Skip to main content

Canada’s third nationwide recall of birth control pills in six months is raising questions over the quality and safety of the foreign drug plants where the medications were produced.

Politics Insider delivers premium analysis and access to Canada's policymakers and politicians. Visit the Politics Insider homepage for insight available only to subscribers.

Health Canada has a credibility problem.

The safety of Canada's prescription drug supply is increasingly in doubt and the agency responsible for drug safety is doing little to reassure Canadians.

The most glaring cock-up comes in the area of oral contraceptives. In the past five months, there have been three recalls of birth control pills: Alysena-28, a product of Apotex, and Freya-28 and Esme-28, both from Myland Pharmaceuticals.

In each case, there were too many placebo pills in the pack. (Oral contraceptives generally come in packs of 28, including 21 pills containing hormones and seven sugar pills.) This raises the very real possibility that a woman taking The Pill could get pregnant.

That is a serious matter for the 430,000 women affected by these recalls, but Health Canada has not taken it seriously at all.

On the first and biggest recall, that of Alysena-28, department officials waited several days after being told of problems by the manufacturer to notify the public. They justified the delay by saying it was not a life-or-death matter.

Surely the risk of pregnancy in women taking contraceptives to prevent pregnancy should be a matter of some urgency? To think otherwise is to be seriously out of touch.

Former health minister Leona Aglukkaq promised a review of procedures, but who knows what will come of that? This government is not exactly known for its transparency.

Beyond the delays, just how good is the public notification process? Health Canada has issued press releases urging women to contact their physicians if they are using these products.

But letters haven't gone out to doctors or to individuals flagging the risk. (If we had decent electronic health records in this country that would be possible with a few keystrokes.)

There is no evidence either that the underlying issue in these recalls, poor quality control in drug manufacturing plants, is being addressed by Health Canada.

All three of these products are manufactured by generic drug companies, which may or may not be relevant. (After all, most drugs consumed in Canada are generics.) More important is where the drugs are manufactured. The Mylan products are made in India by Famy Care; the Apotex pills are made in Spain by Laboratorios Leon Farma.

There have been growing concerns over the quality and safety of drugs produced overseas and real doubts about Health Canada's ability to inspect foreign manufacturing plants and ensure proper quality control, issues exacerbated by significant cuts in the department.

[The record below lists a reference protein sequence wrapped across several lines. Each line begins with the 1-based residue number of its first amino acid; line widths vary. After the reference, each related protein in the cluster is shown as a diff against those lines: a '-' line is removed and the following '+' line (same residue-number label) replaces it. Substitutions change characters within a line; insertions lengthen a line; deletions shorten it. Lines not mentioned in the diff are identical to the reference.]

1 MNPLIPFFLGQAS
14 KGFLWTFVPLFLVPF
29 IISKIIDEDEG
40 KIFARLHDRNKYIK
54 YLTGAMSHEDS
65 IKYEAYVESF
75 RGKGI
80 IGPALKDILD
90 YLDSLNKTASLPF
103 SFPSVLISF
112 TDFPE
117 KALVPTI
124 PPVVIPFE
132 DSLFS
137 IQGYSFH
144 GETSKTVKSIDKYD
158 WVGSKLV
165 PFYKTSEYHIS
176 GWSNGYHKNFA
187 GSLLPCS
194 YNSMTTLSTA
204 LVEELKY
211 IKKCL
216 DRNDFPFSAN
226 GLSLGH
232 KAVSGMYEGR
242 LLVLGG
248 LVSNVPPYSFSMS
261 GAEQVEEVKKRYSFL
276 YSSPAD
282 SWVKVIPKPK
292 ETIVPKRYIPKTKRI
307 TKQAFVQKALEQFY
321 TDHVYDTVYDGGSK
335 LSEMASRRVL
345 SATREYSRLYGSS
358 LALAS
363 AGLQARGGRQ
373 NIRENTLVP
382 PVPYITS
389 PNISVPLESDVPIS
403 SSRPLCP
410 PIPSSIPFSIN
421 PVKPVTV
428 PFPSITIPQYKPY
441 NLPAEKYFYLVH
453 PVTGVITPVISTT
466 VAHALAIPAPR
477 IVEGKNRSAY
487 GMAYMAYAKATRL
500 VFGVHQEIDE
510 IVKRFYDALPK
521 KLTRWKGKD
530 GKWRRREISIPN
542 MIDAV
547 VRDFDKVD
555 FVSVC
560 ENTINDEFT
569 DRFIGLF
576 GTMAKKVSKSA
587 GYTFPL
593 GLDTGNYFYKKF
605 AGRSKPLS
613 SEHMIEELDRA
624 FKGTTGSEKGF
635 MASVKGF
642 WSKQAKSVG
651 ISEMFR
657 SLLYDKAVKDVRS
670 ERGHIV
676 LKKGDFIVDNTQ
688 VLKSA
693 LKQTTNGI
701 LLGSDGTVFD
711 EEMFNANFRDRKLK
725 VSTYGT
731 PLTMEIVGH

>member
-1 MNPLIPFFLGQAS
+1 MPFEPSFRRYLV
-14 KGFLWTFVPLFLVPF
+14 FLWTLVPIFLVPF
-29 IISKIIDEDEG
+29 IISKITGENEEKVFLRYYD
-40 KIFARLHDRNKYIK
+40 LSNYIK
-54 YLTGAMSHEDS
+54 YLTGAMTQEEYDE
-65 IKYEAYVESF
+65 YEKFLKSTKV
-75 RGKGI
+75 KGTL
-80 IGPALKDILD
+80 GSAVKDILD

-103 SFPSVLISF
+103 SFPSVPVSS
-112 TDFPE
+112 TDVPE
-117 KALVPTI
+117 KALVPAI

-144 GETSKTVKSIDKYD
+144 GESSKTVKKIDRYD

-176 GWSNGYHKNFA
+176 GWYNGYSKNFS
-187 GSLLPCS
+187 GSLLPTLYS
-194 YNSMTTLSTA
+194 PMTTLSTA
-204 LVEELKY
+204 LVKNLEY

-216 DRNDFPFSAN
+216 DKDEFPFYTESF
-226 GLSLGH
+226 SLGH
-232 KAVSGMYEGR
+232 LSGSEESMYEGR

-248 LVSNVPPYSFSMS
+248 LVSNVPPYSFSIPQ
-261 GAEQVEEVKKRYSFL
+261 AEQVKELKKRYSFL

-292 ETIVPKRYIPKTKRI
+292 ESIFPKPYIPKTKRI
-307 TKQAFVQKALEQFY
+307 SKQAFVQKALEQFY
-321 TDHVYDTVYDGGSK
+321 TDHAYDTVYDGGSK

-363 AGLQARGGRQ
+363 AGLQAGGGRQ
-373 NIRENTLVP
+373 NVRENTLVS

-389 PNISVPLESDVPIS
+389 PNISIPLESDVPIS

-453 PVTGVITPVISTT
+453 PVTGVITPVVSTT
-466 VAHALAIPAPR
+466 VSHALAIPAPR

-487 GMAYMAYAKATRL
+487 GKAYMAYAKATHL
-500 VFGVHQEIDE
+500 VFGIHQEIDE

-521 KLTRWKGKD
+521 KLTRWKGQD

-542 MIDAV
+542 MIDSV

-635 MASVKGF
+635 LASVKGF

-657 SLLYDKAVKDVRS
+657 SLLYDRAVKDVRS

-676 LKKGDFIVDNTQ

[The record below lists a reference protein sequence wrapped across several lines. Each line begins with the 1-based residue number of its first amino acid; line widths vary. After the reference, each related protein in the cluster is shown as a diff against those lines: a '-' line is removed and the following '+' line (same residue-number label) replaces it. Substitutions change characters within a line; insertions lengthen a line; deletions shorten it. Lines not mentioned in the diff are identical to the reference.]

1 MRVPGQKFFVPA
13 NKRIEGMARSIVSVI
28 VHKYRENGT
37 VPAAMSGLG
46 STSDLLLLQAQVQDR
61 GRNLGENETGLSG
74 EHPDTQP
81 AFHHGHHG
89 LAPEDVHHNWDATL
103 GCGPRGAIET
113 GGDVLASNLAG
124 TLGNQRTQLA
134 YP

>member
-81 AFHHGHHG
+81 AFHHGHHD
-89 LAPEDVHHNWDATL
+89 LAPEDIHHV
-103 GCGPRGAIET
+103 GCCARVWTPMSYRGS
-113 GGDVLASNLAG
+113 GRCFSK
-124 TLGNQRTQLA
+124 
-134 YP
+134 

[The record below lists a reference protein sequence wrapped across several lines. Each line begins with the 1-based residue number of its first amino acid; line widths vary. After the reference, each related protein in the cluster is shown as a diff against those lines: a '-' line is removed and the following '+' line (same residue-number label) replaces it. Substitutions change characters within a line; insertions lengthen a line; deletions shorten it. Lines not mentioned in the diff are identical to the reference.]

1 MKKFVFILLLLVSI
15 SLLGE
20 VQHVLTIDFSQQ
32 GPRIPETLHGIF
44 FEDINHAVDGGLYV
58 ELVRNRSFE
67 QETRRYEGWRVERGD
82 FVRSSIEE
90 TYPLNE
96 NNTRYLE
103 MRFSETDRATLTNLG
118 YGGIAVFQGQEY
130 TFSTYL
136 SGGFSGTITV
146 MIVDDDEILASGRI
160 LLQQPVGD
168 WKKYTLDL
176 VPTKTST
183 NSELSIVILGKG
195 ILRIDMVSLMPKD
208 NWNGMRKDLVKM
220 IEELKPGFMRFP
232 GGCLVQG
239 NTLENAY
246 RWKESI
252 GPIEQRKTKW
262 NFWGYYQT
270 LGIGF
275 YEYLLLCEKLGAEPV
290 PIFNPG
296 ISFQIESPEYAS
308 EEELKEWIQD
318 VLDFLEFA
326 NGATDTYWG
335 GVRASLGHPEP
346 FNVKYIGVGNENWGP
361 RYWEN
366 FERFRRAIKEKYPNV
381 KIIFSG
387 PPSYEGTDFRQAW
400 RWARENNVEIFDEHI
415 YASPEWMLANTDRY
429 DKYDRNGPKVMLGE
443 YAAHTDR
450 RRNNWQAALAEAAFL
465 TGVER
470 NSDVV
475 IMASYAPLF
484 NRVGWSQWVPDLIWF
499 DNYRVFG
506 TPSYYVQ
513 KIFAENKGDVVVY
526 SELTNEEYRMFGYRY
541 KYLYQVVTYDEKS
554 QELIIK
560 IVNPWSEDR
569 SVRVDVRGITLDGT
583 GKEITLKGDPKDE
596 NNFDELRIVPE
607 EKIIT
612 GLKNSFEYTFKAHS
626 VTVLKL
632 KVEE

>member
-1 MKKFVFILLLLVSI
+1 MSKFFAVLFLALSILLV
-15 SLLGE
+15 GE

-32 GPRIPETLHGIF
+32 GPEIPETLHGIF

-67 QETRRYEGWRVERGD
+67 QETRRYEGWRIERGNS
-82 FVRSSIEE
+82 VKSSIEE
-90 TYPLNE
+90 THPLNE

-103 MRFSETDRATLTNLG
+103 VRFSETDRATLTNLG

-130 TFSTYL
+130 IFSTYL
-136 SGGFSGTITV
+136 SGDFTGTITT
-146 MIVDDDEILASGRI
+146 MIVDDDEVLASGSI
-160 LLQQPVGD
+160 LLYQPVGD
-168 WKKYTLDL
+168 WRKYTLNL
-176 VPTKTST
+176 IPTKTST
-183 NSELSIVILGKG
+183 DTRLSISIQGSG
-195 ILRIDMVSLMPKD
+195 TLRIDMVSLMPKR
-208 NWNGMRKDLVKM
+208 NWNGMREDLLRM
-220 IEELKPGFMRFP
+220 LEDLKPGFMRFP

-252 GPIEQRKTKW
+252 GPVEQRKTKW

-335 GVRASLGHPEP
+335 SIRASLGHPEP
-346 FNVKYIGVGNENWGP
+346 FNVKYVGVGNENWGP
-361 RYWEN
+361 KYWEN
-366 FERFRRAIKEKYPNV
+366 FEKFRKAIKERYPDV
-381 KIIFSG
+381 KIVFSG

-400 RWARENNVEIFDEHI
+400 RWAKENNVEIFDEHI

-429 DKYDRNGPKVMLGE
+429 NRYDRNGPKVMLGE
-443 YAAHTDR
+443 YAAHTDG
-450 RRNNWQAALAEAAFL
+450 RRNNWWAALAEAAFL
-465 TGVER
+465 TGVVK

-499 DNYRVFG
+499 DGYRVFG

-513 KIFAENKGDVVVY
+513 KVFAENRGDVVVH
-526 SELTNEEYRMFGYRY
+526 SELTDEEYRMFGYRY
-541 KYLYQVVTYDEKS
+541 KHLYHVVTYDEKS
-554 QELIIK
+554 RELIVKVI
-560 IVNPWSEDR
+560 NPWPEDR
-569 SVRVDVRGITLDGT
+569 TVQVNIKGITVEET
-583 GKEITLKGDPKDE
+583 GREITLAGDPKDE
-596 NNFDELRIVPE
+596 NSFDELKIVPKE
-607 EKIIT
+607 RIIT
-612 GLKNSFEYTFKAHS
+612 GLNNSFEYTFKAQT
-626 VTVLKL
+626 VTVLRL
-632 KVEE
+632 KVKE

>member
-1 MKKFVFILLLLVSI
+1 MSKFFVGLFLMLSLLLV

Health Canada seems all too willing to turn a blind eye to some dubious practices and potentially unsafe drugs. For example, the U.S. Food and Drug Administration has halted all imports of drugs from the generic giant Ranbaxy because some of its plants failed quality inspections. In the past, Ranbaxy was also charged with fraud and the India-based company paid a $500-million fine to settle the case with U.S. regulators.

Canada, meanwhile, gives Ranbaxy the green light to sell 31 of its products, including seven deemed unsafe by the FDA. This despite the protests of groups like the Quebec Order of Pharmacists.

There are other domestic issues of concern, such as Health Canada's approval of nosodes, which are sometimes called homeopathic vaccines.

While the department has been careful to state that it has not approved these so-called alternative medicines as substitutes for vaccination – a position it reiterated this weekend on Twitter and in a press release – it's not clear why nosodes are approved at all. They are completely useless products, nothing short of quackery.

But Health Canada painted itself in a corner a few years back when it (and its political masters) made a decision to treat complementary "medicines" like mainstream ones, demanding a drug identification number and regulatory approval. This has given a number of dubious products credibility and blurred the lines between what is a medication and what is not.

Canadians spend $32-billion a year on drugs. The Health Canada seal of approval must mean something. It should be a promise to the public that a product is safe, effective and of high quality. It should an assurance that, when things do go wrong, they will be corrected swiftly, and the explanations will be clear.

Today, those are all questionable assertions.

André Picard is The Globe's health columnist.